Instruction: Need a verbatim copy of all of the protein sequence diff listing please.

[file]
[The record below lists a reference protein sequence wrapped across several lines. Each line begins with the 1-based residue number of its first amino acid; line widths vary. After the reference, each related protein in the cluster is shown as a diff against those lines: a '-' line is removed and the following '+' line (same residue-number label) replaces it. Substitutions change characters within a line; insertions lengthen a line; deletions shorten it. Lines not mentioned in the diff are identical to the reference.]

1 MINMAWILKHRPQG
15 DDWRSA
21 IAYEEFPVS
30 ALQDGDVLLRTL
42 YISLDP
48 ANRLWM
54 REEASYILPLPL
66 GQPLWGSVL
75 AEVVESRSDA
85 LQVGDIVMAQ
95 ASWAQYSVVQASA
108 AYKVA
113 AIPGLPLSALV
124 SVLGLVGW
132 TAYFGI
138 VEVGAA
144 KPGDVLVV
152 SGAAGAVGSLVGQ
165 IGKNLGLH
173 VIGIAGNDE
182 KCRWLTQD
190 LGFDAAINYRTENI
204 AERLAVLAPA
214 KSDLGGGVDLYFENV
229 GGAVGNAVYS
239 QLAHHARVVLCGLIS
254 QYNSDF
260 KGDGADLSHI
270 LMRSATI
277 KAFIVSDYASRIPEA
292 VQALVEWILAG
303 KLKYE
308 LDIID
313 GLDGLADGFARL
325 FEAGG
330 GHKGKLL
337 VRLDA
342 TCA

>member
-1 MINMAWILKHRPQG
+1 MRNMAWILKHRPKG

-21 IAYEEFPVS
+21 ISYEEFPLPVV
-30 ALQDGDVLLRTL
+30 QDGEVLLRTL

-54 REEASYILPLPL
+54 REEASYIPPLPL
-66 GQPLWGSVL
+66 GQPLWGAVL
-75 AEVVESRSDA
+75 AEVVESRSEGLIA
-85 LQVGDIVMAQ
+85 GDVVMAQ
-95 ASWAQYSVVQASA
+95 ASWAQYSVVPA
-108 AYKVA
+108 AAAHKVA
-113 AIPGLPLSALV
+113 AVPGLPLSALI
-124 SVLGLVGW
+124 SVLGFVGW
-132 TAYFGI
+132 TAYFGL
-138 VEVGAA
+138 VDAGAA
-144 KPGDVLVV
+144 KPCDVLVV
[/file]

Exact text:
[The record below lists a reference protein sequence wrapped across several lines. Each line begins with the 1-based residue number of its first amino acid; line widths vary. After the reference, each related protein in the cluster is shown as a diff against those lines: a '-' line is removed and the following '+' line (same residue-number label) replaces it. Substitutions change characters within a line; insertions lengthen a line; deletions shorten it. Lines not mentioned in the diff are identical to the reference.]

1 MINMAWILKHRPQG
15 DDWRSA
21 IAYEEFPVS
30 ALQDGDVLLRTL
42 YISLDP
48 ANRLWM
54 REEASYILPLPL
66 GQPLWGSVL
75 AEVVESRSDA
85 LQVGDIVMAQ
95 ASWAQYSVVQASA
108 AYKVA
113 AIPGLPLSALV
124 SVLGLVGW
132 TAYFGI
138 VEVGAA
144 KPGDVLVV
152 SGAAGAVGSLVGQ
165 IGKNLGLH
173 VIGIAGNDE
182 KCRWLTQD
190 LGFDAAINYRTENI
204 AERLAVLAPA
214 KSDLGGGVDLYFENV
229 GGAVGNAVYS
239 QLAHHARVVLCGLIS
254 QYNSDF
260 KGDGADLSHI
270 LMRSATI
277 KAFIVSDYASRIPEA
292 VQALVEWILAG
303 KLKYE
308 LDIID
313 GLDGLADGFARL
325 FEAGG
330 GHKGKLL
337 VRLDA
342 TCA

>member
-1 MINMAWILKHRPQG
+1 MRNMAWILKHRPKG

-21 IAYEEFPVS
+21 ISYEEFPLPVV
-30 ALQDGDVLLRTL
+30 QDGEVLLRTL

-54 REEASYILPLPL
+54 REEASYIPPLPL
-66 GQPLWGSVL
+66 GQPLWGAVL
-75 AEVVESRSDA
+75 AEVVESRSEGLIA
-85 LQVGDIVMAQ
+85 GDVVMAQ
-95 ASWAQYSVVQASA
+95 ASWAQYSVVPA
-108 AYKVA
+108 AAAHKVA
-113 AIPGLPLSALV
+113 AVPGLPLSALI
-124 SVLGLVGW
+124 SVLGFVGW
-132 TAYFGI
+132 TAYFGL
-138 VEVGAA
+138 VDAGAA
-144 KPGDVLVV
+144 KPCDVLVV